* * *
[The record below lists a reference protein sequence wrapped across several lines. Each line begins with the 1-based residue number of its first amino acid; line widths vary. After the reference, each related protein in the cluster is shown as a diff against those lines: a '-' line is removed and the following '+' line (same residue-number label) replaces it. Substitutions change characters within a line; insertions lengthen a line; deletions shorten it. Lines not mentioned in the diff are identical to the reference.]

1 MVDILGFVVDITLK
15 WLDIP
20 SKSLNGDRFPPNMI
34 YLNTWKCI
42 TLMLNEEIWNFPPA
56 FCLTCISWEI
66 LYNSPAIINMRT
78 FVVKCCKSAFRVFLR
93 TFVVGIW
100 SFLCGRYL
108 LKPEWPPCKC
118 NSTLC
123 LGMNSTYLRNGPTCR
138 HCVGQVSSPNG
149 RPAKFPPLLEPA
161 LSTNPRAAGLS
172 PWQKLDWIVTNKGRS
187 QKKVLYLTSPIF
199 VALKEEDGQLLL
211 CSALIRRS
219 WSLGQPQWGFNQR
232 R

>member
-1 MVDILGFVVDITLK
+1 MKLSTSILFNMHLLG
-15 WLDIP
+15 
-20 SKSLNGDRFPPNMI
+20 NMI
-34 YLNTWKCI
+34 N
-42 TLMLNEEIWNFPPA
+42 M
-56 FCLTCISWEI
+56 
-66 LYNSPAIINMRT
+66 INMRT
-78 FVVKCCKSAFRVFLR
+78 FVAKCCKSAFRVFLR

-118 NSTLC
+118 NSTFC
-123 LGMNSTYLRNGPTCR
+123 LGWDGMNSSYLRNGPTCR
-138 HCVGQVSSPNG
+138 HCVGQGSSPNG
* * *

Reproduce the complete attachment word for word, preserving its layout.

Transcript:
[The record below lists a reference protein sequence wrapped across several lines. Each line begins with the 1-based residue number of its first amino acid; line widths vary. After the reference, each related protein in the cluster is shown as a diff against those lines: a '-' line is removed and the following '+' line (same residue-number label) replaces it. Substitutions change characters within a line; insertions lengthen a line; deletions shorten it. Lines not mentioned in the diff are identical to the reference.]

1 MVDILGFVVDITLK
15 WLDIP
20 SKSLNGDRFPPNMI
34 YLNTWKCI
42 TLMLNEEIWNFPPA
56 FCLTCISWEI
66 LYNSPAIINMRT
78 FVVKCCKSAFRVFLR
93 TFVVGIW
100 SFLCGRYL
108 LKPEWPPCKC
118 NSTLC
123 LGMNSTYLRNGPTCR
138 HCVGQVSSPNG
149 RPAKFPPLLEPA
161 LSTNPRAAGLS
172 PWQKLDWIVTNKGRS
187 QKKVLYLTSPIF
199 VALKEEDGQLLL
211 CSALIRRS
219 WSLGQPQWGFNQR
232 R

>member
-1 MVDILGFVVDITLK
+1 MKLSTSILFNMHLLG
-15 WLDIP
+15 
-20 SKSLNGDRFPPNMI
+20 NMI
-34 YLNTWKCI
+34 N
-42 TLMLNEEIWNFPPA
+42 M
-56 FCLTCISWEI
+56 
-66 LYNSPAIINMRT
+66 INMRT
-78 FVVKCCKSAFRVFLR
+78 FVAKCCKSAFRVFLR

-118 NSTLC
+118 NSTFC
-123 LGMNSTYLRNGPTCR
+123 LGWDGMNSSYLRNGPTCR
-138 HCVGQVSSPNG
+138 HCVGQGSSPNG